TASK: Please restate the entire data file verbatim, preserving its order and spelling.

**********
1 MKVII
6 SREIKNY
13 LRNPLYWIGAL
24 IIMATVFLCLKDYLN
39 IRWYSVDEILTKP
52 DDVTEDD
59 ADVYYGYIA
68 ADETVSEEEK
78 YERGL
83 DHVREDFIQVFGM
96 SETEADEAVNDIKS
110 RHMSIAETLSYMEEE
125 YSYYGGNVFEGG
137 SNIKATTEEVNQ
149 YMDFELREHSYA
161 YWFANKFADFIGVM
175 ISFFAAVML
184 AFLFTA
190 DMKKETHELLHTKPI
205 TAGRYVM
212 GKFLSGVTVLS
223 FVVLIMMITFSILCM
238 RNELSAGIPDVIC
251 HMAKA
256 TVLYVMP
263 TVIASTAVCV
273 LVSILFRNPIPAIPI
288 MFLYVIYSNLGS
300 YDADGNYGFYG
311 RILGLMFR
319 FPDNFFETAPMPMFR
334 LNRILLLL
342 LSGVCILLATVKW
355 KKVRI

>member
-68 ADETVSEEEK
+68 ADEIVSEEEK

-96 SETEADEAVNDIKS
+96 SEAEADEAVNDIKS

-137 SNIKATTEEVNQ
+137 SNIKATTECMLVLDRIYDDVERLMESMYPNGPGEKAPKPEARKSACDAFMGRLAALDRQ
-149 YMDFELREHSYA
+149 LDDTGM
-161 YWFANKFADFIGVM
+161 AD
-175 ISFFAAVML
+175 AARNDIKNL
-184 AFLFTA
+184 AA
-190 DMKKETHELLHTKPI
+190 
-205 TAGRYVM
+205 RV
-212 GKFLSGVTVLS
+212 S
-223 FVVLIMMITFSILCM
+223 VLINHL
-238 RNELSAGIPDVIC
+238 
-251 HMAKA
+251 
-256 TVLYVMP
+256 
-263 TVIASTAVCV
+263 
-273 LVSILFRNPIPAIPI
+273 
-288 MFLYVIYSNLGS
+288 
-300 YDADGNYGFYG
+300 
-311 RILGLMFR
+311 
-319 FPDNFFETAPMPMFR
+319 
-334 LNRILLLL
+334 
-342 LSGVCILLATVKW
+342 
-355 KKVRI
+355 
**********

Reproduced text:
1 MKVII
6 SREIKNY
13 LRNPLYWIGAL
24 IIMATVFLCLKDYLN
39 IRWYSVDEILTKP
52 DDVTEDD
59 ADVYYGYIA
68 ADETVSEEEK
78 YERGL
83 DHVREDFIQVFGM
96 SETEADEAVNDIKS
110 RHMSIAETLSYMEEE
125 YSYYGGNVFEGG
137 SNIKATTEEVNQ
149 YMDFELREHSYA
161 YWFANKFADFIGVM
175 ISFFAAVML
184 AFLFTA
190 DMKKETHELLHTKPI
205 TAGRYVM
212 GKFLSGVTVLS
223 FVVLIMMITFSILCM
238 RNELSAGIPDVIC
251 HMAKA
256 TVLYVMP
263 TVIASTAVCV
273 LVSILFRNPIPAIPI
288 MFLYVIYSNLGS
300 YDADGNYGFYG
311 RILGLMFR
319 FPDNFFETAPMPMFR
334 LNRILLLL
342 LSGVCILLATVKW
355 KKVRI

>member
-68 ADETVSEEEK
+68 ADEIVSEEEK

-96 SETEADEAVNDIKS
+96 SEAEADEAVNDIKS

-137 SNIKATTEEVNQ
+137 SNIKATTECMLVLDRIYDDVERLMESMYPNGPGEKAPKPEARKSACDAFMGRLAALDRQ
-149 YMDFELREHSYA
+149 LDDTGM
-161 YWFANKFADFIGVM
+161 AD
-175 ISFFAAVML
+175 AARNDIKNL
-184 AFLFTA
+184 AA
-190 DMKKETHELLHTKPI
+190 
-205 TAGRYVM
+205 RV
-212 GKFLSGVTVLS
+212 S
-223 FVVLIMMITFSILCM
+223 VLINHL
-238 RNELSAGIPDVIC
+238 
-251 HMAKA
+251 
-256 TVLYVMP
+256 
-263 TVIASTAVCV
+263 
-273 LVSILFRNPIPAIPI
+273 
-288 MFLYVIYSNLGS
+288 
-300 YDADGNYGFYG
+300 
-311 RILGLMFR
+311 
-319 FPDNFFETAPMPMFR
+319 
-334 LNRILLLL
+334 
-342 LSGVCILLATVKW
+342 
-355 KKVRI
+355 